As the presenters begin preparing talks for PNSQC 2020, our first virtual conference, we realize that this is not only a new paradigm for us, but also for our speakers. Meeting virtually and providing pre-recorded videos presents both opportunities and challenges. To provide the best experience for both attendees and speakers, we would like to offer some tips and guidelines for making the video of your presentation and preparing for the live Q&A session afterward.
Remember that a team of PNSQC volunteers is eager to help you refine and enhance your presentation.
Make use of the Author Resources page, or reach out to the PNSQC program committee if you have questions that aren’t answered here.
Here is what we expect for a high-quality presentation:
Make a good first impression
The first few minutes are just you (the speaker) talking to the camera about what you are about your talk. Why should we continue watching? What compelling new information or experience will you share with us? How will we benefit?
Set the stage
Use the conference branded slide deck. This is especially important for this virtual online conference as videos when played individually need context as to where, when, and what event the video took place.
Focus on what’s important
Screen share your slides or show the use of a tool, technique, or tip that will help us in our day-to-day testing efforts. You don’t need to have your camera turned on during this part if you don’t want to. Or, you can have a split-screen showing your slides as you talk us through them.
Use your resources wisely
Depending on your topic, speakers are encouraged to dive into the actual code to “show us,” not just “tell us” how something can be achieved. This is what will set us apart from a “live,” in-person conference — more in-depth with real, hands-on, screen-sharing-type demos. Please ensure that your motions and actions on the screen can be followed easily by the viewers and that it’s big enough to see!
Finish with a bang
The last few minutes should just be you on camera wrapping up your session telling us the main takeaways and highlights while leading into your Q & A session.
Leave time for discussion
PNSQC technical paper presentation videos are expected to be around 25 minutes, as this leaves plenty of time for interaction with the audience. Technical brief presentations should be 15 minutes with 5 minutes for Q&A. Without the Q&A, attendees can just watch videos at their leisure. Remember, YOU are the highlight of the talk, answering questions and responding with more in-depth as time permits.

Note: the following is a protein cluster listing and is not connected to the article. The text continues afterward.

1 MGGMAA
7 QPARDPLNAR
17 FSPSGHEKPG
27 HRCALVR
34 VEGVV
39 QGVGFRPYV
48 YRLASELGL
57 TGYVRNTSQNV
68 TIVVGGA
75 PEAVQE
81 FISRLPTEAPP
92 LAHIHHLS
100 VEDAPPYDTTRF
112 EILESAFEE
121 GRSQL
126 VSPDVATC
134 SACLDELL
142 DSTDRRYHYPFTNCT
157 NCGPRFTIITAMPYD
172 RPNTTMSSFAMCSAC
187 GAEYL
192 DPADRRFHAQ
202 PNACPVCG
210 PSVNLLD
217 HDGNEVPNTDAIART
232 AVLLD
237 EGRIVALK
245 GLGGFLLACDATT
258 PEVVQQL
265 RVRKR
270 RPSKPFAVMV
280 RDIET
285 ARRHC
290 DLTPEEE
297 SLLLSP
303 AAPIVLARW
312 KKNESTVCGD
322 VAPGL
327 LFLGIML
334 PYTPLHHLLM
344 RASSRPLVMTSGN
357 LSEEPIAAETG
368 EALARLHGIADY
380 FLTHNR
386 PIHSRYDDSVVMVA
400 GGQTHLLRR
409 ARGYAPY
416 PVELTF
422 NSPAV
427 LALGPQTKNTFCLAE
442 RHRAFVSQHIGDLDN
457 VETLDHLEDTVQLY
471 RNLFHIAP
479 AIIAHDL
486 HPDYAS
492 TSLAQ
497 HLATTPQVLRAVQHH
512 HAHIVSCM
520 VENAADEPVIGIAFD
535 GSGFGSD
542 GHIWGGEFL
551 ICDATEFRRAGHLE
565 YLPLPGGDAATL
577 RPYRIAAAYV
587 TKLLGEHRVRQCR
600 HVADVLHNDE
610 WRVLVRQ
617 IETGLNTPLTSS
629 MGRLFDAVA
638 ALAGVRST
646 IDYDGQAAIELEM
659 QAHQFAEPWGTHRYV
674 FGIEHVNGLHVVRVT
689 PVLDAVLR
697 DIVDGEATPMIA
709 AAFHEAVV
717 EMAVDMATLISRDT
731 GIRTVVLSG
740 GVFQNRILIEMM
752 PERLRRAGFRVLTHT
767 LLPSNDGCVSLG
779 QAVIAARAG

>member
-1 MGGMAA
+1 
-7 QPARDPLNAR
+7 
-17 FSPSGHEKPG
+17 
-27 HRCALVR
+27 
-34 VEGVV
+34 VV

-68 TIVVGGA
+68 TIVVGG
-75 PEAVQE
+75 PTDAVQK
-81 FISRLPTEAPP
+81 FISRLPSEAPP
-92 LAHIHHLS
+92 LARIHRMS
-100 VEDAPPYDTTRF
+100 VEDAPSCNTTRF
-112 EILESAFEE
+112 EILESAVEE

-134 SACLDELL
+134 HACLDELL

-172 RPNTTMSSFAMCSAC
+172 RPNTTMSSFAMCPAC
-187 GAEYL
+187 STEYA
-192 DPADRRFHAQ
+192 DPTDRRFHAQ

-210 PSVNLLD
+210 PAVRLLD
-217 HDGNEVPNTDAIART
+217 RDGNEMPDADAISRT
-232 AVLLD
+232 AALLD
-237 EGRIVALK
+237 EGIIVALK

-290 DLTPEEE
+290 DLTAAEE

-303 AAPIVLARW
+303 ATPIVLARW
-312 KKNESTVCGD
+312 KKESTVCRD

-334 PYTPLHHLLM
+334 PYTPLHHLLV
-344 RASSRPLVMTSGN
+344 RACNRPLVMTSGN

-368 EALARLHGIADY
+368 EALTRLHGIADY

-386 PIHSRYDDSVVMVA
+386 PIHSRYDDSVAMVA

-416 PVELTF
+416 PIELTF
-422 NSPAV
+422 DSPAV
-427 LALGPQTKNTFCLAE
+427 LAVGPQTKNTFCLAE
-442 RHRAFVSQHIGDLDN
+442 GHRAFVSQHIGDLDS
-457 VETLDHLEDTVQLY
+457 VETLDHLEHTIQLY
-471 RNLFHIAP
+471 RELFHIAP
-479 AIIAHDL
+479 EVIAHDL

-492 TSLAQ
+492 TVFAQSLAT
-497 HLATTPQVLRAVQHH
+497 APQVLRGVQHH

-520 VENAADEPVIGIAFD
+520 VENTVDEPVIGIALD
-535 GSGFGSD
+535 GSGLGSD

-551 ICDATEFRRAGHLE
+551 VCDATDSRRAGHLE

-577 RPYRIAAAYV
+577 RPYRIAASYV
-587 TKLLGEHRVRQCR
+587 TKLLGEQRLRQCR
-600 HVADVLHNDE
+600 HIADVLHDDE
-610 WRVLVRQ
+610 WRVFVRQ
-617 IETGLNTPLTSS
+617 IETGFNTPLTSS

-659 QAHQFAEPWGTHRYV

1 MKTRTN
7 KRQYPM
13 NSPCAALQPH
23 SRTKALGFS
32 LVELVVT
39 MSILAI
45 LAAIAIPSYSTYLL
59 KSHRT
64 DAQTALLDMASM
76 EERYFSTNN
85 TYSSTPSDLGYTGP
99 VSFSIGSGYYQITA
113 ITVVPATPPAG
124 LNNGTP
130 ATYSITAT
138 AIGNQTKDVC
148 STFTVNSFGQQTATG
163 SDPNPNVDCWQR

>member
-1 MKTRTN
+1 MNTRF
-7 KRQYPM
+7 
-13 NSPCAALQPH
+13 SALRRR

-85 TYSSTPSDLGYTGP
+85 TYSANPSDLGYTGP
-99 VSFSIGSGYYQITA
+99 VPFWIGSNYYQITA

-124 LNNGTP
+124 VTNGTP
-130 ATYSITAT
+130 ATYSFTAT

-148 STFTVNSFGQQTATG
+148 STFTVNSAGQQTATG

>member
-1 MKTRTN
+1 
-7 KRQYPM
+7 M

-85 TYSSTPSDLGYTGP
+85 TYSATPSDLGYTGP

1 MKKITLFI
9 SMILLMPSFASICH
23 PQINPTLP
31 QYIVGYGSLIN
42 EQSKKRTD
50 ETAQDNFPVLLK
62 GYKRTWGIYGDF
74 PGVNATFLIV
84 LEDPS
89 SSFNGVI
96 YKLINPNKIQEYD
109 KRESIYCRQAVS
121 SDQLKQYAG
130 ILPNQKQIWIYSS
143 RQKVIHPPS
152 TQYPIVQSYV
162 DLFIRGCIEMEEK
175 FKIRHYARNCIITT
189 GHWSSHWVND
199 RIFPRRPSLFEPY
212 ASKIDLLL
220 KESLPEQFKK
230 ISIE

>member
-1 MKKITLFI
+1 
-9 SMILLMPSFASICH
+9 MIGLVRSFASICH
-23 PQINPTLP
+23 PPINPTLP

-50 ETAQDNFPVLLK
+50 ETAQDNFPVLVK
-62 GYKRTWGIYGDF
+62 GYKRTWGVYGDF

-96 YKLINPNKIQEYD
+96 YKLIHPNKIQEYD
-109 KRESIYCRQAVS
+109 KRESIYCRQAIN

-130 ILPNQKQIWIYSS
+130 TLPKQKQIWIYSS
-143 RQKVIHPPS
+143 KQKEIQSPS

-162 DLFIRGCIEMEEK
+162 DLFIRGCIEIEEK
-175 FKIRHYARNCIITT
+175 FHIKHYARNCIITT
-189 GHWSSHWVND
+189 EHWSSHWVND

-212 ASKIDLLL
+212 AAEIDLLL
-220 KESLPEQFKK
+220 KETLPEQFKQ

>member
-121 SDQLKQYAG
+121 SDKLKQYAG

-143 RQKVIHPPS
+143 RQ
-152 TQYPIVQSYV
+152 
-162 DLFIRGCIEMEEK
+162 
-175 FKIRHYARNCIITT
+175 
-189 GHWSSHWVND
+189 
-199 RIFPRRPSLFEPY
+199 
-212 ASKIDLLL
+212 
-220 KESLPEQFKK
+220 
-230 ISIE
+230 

Use the best equipment
We recommend an external microphone (not the one on your laptop), and a dedicated webcam or video camera (not your laptop or mobile phone camera). Since the bulk of your presentation is a pre-recorded video, you won’t be able to sense whether the audience can see or hear you. You want to make the best impression possible, so it’s critical that you have a quality microphone and video camera. Also since we will be LIVE for Q&A, join using a wired internet connection whenever possible.
For more details on content, review the PNSQC Author resources page. If you have questions about the actual process of recording a video, the speaker kit on the Guild Conferences site has many useful technical tips.
For those engineers out there, we’ve developed a matrix that you can use as a checklist to make your video the best it can be.
Lots of background noise, difficult to hear, volume not loud enough.
Voice sounds like a movie star with no background noise, clear.
Can’t see their face, lighting is too dark or too light, difficult to discern.
Presentation slides background provide poor contrast, can’t see clearly, too small.
Adequate lighting to see face clearly, slides have good contrast to see, correct sizing. font is suitable size (24pt).
Screenshots and graphics (if any) are big enough to see clearly.
Lots of distraction. Can’t see well.
Clean, distraction-free background. Easy to focus on presentation.
Presentation Style Quality
Speaker looking constantly to the side or down/up like they are talking to the wall.
Speaker occasionally looks into the camera to establish audience connection.
Speed of delivery is too slow such that you’re bored to death, or too fast, such that you can’t understand and keep up.
Speed of delivery keeps viewers engaged, and understandable.
Speaker is monotone and boring, makes you fall asleep.
Speaker speaks with vocal variety.
Speaker doesn’t let you know if you want to continue watching or not.
Speaker introduces themselves, title of their talk, and what you’ll get from the talk in the first 90 seconds.
Jumping around from place to place, and can’t get the flow of their ideas.
Logical flow of ideas and examples to help explain their subject matter.
Abruptly finishes and you don’t know it’s over, nor what were the main points.
Closes the talk, letting you know it’s over, and what you should take home from the talk.